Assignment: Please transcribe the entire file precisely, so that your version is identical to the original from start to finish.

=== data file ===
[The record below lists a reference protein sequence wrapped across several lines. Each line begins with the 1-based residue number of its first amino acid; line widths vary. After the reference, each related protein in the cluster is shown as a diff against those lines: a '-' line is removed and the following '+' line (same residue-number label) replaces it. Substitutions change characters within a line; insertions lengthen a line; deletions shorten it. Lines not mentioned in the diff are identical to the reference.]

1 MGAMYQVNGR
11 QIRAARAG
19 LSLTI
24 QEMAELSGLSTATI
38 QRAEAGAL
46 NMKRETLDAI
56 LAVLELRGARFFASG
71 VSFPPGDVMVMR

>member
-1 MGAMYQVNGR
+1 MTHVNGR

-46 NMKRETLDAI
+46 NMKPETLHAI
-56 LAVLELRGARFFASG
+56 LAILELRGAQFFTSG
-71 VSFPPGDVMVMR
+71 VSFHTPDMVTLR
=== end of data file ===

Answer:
[The record below lists a reference protein sequence wrapped across several lines. Each line begins with the 1-based residue number of its first amino acid; line widths vary. After the reference, each related protein in the cluster is shown as a diff against those lines: a '-' line is removed and the following '+' line (same residue-number label) replaces it. Substitutions change characters within a line; insertions lengthen a line; deletions shorten it. Lines not mentioned in the diff are identical to the reference.]

1 MGAMYQVNGR
11 QIRAARAG
19 LSLTI
24 QEMAELSGLSTATI
38 QRAEAGAL
46 NMKRETLDAI
56 LAVLELRGARFFASG
71 VSFPPGDVMVMR

>member
-1 MGAMYQVNGR
+1 MTHVNGR

-46 NMKRETLDAI
+46 NMKPETLHAI
-56 LAVLELRGARFFASG
+56 LAILELRGAQFFTSG
-71 VSFPPGDVMVMR
+71 VSFHTPDMVTLR